Black Lightning’s vulnerability is what makes him the strongest hero DC Comics has brought to television. Writers Mara Brock and Salim Akil defy stereotypes of black masculinity and femininity, constructing characters who feel so grounded you could run into them at the grocery store. Beyond the first two episodes this review is based on, there’s room to explore how the worlds of the police, gangs and community collides within the characters of Inspector Henderson and Tobias Whale. These dynamic characters make Black Lightning one of the most the most truthful, culturally dense shows on network television.


'Doomsday Clock' is the birth of DC’s existential awakening

Doomsday Clock connects the Watchmen universe to the DC universe. At least that’s the selling point of Geoff Johns and Gary Frank’s sequel story. Batman meets Rorschach, Lex Luthor meets Ozymandias, Superman meets Doctor Manhattan… that's all in the first issue. It was only a matter of time before the two worlds merged together to create the core of Doomsday Clock, but that moment came and went in the first pages of Doomsday Clock #2, leaving fans with a whole lot more than we expected. There’s a crisis in Gotham, but this time it’s an existential one.

This review contains spoilers. 

Doomsday Clock #2 is both a beginning and an ending to a story that unravels the characters in the DC Universe as we know it. Aside from the Watchmen and newDoomsday Clock characters introduced in the first issue arriving in Gotham City, #2raises HUGE questions about the very science behind the DC Universe’s map of characters.

The biggest plot mystery lies beyond the last page of the issue and in the truthfulness of what is dubbed, ‘The Superman Theory,’ detailed in The Bulletin and Daily Planetarticles filling the last three pages. It presents more of a thematic issue coupled with Ozymandias and Rorascah’s individual mission. Doomsday Clock takes place a year later than DC’s present continuity, making this world where all heroes are believed to be villains and constructs of the government a tease for the future. What’s to come backtracks from the foundation of hope in which the universe was predicated. Everything we know about metahumans--starting with Metamorpho and Man-Bat--could be an act of deception.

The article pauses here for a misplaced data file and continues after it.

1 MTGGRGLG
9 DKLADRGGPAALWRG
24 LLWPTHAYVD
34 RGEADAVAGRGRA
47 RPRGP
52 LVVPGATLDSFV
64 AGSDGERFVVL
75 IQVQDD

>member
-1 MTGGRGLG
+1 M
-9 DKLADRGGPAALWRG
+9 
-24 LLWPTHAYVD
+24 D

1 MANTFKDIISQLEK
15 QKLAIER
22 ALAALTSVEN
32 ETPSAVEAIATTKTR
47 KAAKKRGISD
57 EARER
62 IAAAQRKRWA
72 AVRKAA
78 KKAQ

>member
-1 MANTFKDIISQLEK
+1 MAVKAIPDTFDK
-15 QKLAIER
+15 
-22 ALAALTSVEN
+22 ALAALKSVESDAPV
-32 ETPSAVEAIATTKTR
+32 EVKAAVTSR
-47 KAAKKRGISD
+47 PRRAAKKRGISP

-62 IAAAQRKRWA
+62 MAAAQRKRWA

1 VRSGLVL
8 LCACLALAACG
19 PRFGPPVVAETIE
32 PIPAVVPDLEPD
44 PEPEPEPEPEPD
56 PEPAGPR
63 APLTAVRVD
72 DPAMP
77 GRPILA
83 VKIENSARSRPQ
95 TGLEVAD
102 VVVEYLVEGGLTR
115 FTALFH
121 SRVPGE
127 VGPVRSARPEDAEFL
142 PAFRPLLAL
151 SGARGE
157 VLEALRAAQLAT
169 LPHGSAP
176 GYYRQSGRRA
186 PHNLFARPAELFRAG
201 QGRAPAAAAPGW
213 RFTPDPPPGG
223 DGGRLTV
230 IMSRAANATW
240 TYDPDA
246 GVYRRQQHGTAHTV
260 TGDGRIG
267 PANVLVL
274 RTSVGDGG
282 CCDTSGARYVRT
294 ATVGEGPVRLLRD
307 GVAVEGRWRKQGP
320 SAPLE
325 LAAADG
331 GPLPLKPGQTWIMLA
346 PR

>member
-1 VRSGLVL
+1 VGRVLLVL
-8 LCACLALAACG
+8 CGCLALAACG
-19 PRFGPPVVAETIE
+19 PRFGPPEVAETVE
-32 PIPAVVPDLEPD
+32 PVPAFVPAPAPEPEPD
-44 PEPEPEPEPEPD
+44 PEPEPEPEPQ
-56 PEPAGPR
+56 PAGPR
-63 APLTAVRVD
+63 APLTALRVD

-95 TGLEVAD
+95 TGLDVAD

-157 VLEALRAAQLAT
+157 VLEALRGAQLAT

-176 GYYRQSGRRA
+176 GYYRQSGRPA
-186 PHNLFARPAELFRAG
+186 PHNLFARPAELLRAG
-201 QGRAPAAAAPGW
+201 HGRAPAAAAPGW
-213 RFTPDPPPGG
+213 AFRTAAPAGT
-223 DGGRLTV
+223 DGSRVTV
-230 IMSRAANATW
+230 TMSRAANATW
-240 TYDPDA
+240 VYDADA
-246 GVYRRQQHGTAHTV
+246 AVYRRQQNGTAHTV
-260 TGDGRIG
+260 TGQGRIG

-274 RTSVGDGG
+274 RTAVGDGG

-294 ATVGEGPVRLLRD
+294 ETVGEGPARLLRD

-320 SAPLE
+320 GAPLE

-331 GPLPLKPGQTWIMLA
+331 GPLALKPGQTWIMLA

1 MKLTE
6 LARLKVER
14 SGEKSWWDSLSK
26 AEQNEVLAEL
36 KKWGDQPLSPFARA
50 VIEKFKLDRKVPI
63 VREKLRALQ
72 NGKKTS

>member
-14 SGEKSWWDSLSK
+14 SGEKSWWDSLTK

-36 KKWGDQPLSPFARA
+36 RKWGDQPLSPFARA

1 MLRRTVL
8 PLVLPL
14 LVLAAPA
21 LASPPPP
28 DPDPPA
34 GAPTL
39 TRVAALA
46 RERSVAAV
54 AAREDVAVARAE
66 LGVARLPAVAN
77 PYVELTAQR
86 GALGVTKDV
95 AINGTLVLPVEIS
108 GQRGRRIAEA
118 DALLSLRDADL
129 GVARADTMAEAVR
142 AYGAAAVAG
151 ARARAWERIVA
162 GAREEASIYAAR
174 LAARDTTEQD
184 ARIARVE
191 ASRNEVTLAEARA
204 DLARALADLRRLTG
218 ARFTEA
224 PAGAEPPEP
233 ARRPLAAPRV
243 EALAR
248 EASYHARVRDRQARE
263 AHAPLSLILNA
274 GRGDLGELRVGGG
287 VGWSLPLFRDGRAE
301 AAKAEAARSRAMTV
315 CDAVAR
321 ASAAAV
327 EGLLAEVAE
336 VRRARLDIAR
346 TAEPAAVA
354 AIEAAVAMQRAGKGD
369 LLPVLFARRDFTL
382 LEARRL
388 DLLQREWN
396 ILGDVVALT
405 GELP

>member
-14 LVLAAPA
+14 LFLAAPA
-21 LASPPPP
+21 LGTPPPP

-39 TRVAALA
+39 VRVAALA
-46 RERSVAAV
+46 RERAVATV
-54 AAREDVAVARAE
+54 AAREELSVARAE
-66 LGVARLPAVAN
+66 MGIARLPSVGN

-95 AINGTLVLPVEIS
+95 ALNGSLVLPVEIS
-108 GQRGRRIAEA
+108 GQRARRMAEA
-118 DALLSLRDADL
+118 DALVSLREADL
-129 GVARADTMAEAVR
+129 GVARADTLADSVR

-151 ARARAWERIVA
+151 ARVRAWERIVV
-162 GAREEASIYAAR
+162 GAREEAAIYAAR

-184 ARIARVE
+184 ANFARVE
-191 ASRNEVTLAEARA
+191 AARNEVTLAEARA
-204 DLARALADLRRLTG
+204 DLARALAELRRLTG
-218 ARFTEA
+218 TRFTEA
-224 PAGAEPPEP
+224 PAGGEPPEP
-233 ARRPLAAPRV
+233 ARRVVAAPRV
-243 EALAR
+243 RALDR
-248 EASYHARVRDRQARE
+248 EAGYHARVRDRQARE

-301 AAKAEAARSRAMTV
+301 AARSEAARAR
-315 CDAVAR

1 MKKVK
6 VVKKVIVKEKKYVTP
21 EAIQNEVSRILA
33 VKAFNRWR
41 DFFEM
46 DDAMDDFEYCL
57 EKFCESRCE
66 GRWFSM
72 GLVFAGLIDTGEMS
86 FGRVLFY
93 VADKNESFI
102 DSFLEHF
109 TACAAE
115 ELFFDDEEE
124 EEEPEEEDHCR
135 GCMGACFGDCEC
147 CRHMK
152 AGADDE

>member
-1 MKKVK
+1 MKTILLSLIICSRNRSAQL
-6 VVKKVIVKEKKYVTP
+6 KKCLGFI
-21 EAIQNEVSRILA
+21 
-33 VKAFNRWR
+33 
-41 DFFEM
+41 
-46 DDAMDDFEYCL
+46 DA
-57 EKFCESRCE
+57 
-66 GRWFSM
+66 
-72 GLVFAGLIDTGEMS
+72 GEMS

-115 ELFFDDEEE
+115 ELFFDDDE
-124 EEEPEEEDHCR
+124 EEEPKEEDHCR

Doomsday Clock #2 calls forth an old Invasion story arc, recently explored in last year’s TV crossover event between The Flash, Arrow, Supergirl and Legends of Tomorrow.Basically, The Dominators invade Earth to learn more about the metagene so they can develop it for themselves. It’s an arms race. Who can become the most powerful? And that’s what’s happening in Doomsday Clock right now. Russia appears to be controlling America’s media narrative behind the scenes (as we saw in the most recent Presidential election). Lex Luthor and Wayne Enterprises compete for the best technology as we learn the American government may be responsible for the majority of the metahuman population, which is much higher in the United States than anywhere else. Coincidence? I have a feeling Geoff Johns doesn’t believe in coincidences… definitely not when Doctor Manhattan is involved.